Sunday, February 13, 2011
DelGrosso and Richardson Pair For Solid Blues CD
I have known of Rich DelGrosso as one of the more significant acoustic blues performers and teachers. With his late wife Maureen, I remember he performed at a DC Blues Society fund-raiser some two decades ago, later ending their performance with Howard Armstrong and Cephas and Wiggins jamming. Since then he has established himself as one of the contemporary masters of the blues mandolin. I have known Jonn Del Toro Richardson more recently through his wonder playing with the terrific Houston singer, Diunna Greenleaf. The two have paired on a new recording, “Time Slips On By” (Grove House).
With a solid rhythm section and the Texas Horns, this is a disc that showcases the two in a diverse program. DelGrosso opens with a gruff, gravelly vocal on the opening “ Baby Do Right, with his mandolin matched by Richardson’s strong guitar. The title track showcases Richardson, whose singing can suggest a member of Los Lobos. With the Texas Horns adding to the mood, Richardson takes a crackling solo. “Mandolin Man” is an ebullient Chicago blues shuffle with Sonny Boy Terry’s harmonica added. DelGrosso’s lyric celebrates here early blues mandolin players Charlie McCoy, Yank Rachell and Johnny Young. Nick Connolly pushes things along with driving piano. Richardson’s “Katalin,” with Joel Guzman adding accordion, slows things down on appealing celebration of the sweetest girl he knows.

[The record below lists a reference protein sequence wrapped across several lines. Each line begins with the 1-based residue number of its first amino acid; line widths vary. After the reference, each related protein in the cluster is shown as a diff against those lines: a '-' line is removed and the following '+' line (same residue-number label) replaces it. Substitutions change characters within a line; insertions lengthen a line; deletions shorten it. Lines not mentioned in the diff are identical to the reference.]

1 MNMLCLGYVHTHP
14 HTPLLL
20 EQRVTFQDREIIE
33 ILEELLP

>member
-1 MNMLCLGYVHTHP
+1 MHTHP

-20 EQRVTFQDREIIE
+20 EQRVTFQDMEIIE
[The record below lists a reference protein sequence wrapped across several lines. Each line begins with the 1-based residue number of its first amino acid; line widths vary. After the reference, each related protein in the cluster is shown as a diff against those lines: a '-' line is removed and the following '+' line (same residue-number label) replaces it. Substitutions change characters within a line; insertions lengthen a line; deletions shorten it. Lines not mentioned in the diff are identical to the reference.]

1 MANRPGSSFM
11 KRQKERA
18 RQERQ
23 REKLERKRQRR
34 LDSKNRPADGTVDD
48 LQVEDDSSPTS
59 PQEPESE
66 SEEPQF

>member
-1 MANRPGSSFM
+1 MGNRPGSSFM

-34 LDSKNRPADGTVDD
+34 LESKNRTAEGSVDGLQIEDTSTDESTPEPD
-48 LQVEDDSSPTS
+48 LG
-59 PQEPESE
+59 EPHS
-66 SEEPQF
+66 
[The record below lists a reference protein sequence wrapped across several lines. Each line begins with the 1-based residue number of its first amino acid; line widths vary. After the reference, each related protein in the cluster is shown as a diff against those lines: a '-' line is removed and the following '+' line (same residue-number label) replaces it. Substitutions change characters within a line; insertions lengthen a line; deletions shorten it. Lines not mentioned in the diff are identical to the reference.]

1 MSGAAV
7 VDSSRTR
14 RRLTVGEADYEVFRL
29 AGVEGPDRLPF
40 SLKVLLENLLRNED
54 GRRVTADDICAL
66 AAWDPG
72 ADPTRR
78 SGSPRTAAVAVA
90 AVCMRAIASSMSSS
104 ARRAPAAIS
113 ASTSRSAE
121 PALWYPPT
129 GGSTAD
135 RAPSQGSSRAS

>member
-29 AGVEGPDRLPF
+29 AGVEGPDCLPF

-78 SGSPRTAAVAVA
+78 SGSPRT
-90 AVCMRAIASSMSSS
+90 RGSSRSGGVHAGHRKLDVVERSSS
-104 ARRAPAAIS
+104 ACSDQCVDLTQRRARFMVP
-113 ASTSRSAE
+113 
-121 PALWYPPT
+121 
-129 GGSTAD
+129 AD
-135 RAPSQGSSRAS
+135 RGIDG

On “Shotgun Blues,” inspired by the music of Yank Rachell, DelGrosso evokes Elvin Bishop. Here, Richardson’s sharp electric guitar is followed by some of DelGrosso’s nifty mandolin. “Hard To Live For” is the lengthiest performance here, opening with mandolin setting the atmosphere on a slow blues with a real strong vocal on a fine lyric. Richardson’s “Where’s Laura,” is an instrumental opening with Richardson’s use of an echoey treble and DelGrosso and trumpeter Al Gomez take concise solos.
“Summertime Is Here,” celebrating barbecue and seeing old friends, has Lopez again on accordion, and is another number conjuring up Los Lobos, with DelGrosso’s mandolin adding the right touch. “I Wish I Heard,” has the tenor sax of Kaz Kazanoff in the spotlight with a strong solo as well as his responses to DelGrosso’s vocal. DelGrosso’s “She Is Sweet,” is a rollicking shuffle that suggests “Dust My Broom” with Sonny Boy Terry back on harp and Richardson strong, while “Good Rocking Johnny” is an easy rocking instrumental with nicely picked mandolin before Richardson displays a touch of chicken scratch tone is his choruses.
As one would expect from these two, the musicianship is exemplary. They are thoughtful yet passionate players and display a certain flair for crafting songs and delivering them and I was surprised by the singing was on most of this. Time Slips On By is a solid result of the partnership of DelGrosso and Del Toro Richardson, which one might hope would include some touring.
A review copy of this was provided by a publicist for the recording.